by Colleen Bittner
Michael Stephens is a day laborer and DLOC member who has lived in Cleveland for about ten years. He’s worked part-time over the past several years for Minute Men and Ameritemps, and during that time he’s seen a lot of unfairness.
“If you are sent to a job and the company ends up not needing you through no fault of your own, you are supposed to be paid for four hours. However, this is often not the case, and you are still charged $2 for the van ride. The locations of temp places are near homeless shelters, which results basically in slave labor for pay. At Jacob’s Field they’ve pushed the time for garbage clean up from six hours down to four - so in the end each worker makes only about $18 for their efforts. Overall, anytime you go to these temp agencies, there is no respect for the people [the day laborers] that are making them rich,” says Michael.
He became involved with the DLOC when he was introduced to DLOC founder Dan Kerr. He began passing out fliers and worked with Dan to set up a hotline for day laborers with problems/concerns who had no outlet. After a few months of struggling the group started getting more recognition, and Michael was honored by Cleveland Jobs for Justice for his work.
“Oren and I are trying to get more people involved. We started having meetings and we recently went to Washington D.C. to learn about issues affecting day laborers throughout the country. We had a protest against the Secretary of Labor of 1,000 people, with coverage on CNN and in the Washington Post.”
Michael doesn’t get paid for his work with the DLOC and is taking a risk - the workers are starting to know him and once the temp agencies connect him with the DLOC, it will be harder for him to get work.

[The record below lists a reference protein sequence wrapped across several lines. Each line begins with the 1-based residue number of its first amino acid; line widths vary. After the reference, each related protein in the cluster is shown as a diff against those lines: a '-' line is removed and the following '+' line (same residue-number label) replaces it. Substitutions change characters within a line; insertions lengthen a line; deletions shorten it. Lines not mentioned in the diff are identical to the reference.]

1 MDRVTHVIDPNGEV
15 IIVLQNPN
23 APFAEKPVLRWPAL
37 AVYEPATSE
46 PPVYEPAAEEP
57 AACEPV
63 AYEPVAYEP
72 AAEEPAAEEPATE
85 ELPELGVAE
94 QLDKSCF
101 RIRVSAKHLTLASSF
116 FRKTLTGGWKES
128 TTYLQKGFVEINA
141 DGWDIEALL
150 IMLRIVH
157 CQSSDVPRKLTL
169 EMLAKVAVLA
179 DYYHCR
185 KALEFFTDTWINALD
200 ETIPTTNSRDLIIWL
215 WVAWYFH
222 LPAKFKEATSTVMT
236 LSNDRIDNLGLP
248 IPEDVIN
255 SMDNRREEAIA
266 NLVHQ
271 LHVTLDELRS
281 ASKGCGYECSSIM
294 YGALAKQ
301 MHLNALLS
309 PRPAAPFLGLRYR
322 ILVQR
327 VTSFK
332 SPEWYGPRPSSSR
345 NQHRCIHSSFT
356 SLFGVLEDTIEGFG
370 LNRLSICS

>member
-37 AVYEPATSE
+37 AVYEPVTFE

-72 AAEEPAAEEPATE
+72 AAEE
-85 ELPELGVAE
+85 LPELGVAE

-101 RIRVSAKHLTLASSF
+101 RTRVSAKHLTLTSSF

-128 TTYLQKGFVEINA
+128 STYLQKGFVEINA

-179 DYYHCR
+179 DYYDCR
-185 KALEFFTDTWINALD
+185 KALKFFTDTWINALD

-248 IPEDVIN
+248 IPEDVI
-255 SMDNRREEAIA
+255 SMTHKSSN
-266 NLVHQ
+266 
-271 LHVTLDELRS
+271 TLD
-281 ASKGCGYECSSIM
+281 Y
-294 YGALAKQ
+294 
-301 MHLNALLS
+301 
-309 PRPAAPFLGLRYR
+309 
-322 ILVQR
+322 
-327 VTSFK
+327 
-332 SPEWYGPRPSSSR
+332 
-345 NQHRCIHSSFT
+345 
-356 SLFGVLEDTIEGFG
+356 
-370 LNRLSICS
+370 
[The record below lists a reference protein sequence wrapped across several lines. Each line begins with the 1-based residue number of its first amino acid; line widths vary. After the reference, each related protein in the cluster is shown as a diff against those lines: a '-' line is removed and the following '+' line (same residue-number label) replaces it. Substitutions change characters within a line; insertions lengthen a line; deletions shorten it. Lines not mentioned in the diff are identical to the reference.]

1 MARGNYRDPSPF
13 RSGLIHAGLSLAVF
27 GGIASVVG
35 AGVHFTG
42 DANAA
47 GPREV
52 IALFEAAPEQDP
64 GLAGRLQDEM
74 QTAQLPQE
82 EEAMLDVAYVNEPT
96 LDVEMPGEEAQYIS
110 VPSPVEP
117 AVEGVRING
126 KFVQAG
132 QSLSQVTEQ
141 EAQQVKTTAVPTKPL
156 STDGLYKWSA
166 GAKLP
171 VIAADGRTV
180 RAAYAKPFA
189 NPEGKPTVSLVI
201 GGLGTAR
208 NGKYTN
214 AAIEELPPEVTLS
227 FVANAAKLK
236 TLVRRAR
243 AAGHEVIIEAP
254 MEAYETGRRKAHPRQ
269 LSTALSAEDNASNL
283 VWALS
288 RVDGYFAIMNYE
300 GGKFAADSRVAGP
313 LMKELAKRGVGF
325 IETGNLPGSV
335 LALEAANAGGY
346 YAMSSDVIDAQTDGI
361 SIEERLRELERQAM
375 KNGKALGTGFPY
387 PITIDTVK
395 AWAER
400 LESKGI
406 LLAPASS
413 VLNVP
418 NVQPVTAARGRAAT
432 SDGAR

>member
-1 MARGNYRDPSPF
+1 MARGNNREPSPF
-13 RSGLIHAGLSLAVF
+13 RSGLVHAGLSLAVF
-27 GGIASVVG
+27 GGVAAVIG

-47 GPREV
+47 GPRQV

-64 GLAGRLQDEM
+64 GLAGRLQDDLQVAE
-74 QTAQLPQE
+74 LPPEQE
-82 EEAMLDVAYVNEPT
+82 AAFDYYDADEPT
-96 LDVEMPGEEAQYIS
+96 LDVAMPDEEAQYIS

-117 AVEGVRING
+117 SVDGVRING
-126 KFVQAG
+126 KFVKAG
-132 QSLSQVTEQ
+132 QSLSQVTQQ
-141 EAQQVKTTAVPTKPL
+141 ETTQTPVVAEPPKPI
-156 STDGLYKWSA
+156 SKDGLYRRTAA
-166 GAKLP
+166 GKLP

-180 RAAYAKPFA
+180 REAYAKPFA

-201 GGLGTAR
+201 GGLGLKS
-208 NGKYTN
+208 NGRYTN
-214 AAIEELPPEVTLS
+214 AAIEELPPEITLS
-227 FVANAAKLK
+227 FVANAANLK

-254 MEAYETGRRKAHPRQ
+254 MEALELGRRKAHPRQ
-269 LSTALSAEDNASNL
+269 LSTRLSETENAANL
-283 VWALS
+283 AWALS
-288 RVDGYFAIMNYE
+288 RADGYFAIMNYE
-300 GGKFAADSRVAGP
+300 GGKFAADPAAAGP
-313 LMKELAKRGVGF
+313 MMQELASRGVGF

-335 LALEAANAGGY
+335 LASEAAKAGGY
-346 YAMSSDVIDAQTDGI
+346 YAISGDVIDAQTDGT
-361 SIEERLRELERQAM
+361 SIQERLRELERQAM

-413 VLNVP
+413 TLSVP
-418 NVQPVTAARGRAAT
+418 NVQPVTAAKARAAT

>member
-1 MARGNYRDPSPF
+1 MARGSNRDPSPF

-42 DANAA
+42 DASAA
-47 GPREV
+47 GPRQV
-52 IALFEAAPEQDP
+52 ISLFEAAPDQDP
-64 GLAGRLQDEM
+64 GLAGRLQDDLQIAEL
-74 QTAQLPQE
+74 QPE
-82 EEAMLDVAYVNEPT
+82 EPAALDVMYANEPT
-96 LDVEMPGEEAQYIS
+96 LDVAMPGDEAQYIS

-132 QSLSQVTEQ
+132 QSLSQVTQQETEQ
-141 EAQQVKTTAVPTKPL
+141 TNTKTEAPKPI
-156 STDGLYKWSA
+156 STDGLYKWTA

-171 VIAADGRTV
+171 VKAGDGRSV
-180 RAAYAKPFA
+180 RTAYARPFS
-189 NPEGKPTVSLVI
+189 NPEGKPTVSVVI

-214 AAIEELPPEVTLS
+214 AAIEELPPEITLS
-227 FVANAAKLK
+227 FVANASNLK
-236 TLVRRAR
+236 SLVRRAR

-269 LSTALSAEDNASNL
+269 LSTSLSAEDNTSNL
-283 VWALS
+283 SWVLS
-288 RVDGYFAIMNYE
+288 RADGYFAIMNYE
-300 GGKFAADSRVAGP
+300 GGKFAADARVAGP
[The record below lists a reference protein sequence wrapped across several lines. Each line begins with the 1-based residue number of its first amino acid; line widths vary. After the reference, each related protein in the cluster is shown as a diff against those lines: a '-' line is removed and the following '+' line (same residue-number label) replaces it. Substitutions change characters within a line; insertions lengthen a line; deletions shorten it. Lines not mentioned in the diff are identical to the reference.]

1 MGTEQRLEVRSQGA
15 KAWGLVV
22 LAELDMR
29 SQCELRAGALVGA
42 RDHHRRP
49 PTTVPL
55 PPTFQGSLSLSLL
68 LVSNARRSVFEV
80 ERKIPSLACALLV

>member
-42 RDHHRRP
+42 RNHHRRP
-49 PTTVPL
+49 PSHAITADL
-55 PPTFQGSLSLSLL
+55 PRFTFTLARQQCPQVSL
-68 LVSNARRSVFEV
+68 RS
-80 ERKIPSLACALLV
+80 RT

So why does he do it? “I want to see the organization grow. We don’t have enough people that are truly dedicated. And. if I don’t put in time, who’s going to do it?” he says.
A woman who wished not to be identified, Alexandra, is a day laborer who lives in Cleveland. She’s experienced first-hand the disrespect, humiliation, and sexual harassment of temp agencies.
“Men at the temp agencies and at the companies I’ve gone to say that if I go to bed with them or perform sexual favors, I’ll have a guaranteed ‘return’ ticket, meaning I can come back to the job. If I can find other women to do these things too, that’s an extra plus for me. I see ex-prostitutes and women on drugs and alcohol who are the main targets of sexual harassment. It upsets me because they are already hurting in their life and then they are being hurt some more by the employment agency. Women’s rights are being violated every day.”
And it’s not just women’s rights, but people’s rights. “Nobody wants to be humiliated. Nobody wants to be hollered at. When you don’t show up every day at the temp agency, as a punishment they won’t send you out for three to four days. They want you to come there every day and just wait,” says the woman.
“The working conditions at some companies we are sent to are filthy. One company had the bathroom and kitchen combined into one area, things littered all over the floor that you could trip and fall over. I told Minute Men about it, and they told me not to go back if I didn’t want to, and didn’t stand by me because they didn’t want to risk losing their contract.”
She heard about DLOC from a friend and wasn’t really interested at first. Then she saw they were really trying to do things and make a difference. “A lot of people are afraid to get involved, but I’m not. I’m trying to go against the temp agencies full-fledged, but I am still working for them, so once they know I am with DLOC they won’t send me out. But you have to sacrifice some things. I don’t want to be treated unfairly. I don’t have to be quiet. I am not afraid of their tactics and I know I always have legal recourse.”
Copyright Northeast Ohio Coalition for the Homeless and Homeless Grapevine Cleveland Ohio published July 2004 Issue 65B